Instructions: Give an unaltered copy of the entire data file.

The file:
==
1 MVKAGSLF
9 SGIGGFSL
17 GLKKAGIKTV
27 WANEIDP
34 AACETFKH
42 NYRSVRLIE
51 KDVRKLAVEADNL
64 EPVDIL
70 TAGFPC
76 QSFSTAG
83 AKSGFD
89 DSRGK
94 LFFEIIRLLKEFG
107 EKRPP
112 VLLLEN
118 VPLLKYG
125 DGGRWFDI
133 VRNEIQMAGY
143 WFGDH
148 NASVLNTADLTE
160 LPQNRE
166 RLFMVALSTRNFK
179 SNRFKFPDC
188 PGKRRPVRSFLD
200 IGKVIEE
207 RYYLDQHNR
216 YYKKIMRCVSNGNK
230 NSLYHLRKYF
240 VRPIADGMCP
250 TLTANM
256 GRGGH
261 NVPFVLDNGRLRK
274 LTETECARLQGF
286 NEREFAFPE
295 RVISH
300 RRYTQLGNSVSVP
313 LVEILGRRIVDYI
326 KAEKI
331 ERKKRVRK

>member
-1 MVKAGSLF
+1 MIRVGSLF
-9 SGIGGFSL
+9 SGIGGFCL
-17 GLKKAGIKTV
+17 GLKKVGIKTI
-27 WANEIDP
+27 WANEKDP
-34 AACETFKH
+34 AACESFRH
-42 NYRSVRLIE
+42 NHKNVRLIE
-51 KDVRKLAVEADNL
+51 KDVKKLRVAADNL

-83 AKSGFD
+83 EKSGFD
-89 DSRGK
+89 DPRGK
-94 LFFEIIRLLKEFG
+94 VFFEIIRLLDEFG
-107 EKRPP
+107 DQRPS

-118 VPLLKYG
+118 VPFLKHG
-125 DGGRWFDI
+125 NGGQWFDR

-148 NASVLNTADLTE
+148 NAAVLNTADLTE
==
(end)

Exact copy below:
1 MVKAGSLF
9 SGIGGFSL
17 GLKKAGIKTV
27 WANEIDP
34 AACETFKH
42 NYRSVRLIE
51 KDVRKLAVEADNL
64 EPVDIL
70 TAGFPC
76 QSFSTAG
83 AKSGFD
89 DSRGK
94 LFFEIIRLLKEFG
107 EKRPP
112 VLLLEN
118 VPLLKYG
125 DGGRWFDI
133 VRNEIQMAGY
143 WFGDH
148 NASVLNTADLTE
160 LPQNRE
166 RLFMVALSTRNFK
179 SNRFKFPDC
188 PGKRRPVRSFLD
200 IGKVIEE
207 RYYLDQHNR
216 YYKKIMRCVSNGNK
230 NSLYHLRKYF
240 VRPIADGMCP
250 TLTANM
256 GRGGH
261 NVPFVLDNGRLRK
274 LTETECARLQGF
286 NEREFAFPE
295 RVISH
300 RRYTQLGNSVSVP
313 LVEILGRRIVDYI
326 KAEKI
331 ERKKRVRK

>member
-1 MVKAGSLF
+1 MIRVGSLF
-9 SGIGGFSL
+9 SGIGGFCL
-17 GLKKAGIKTV
+17 GLKKVGIKTI
-27 WANEIDP
+27 WANEKDP
-34 AACETFKH
+34 AACESFRH
-42 NYRSVRLIE
+42 NHKNVRLIE
-51 KDVRKLAVEADNL
+51 KDVKKLRVAADNL

-83 AKSGFD
+83 EKSGFD
-89 DSRGK
+89 DPRGK
-94 LFFEIIRLLKEFG
+94 VFFEIIRLLDEFG
-107 EKRPP
+107 DQRPS

-118 VPLLKYG
+118 VPFLKHG
-125 DGGRWFDI
+125 NGGQWFDR

-148 NASVLNTADLTE
+148 NAAVLNTADLTE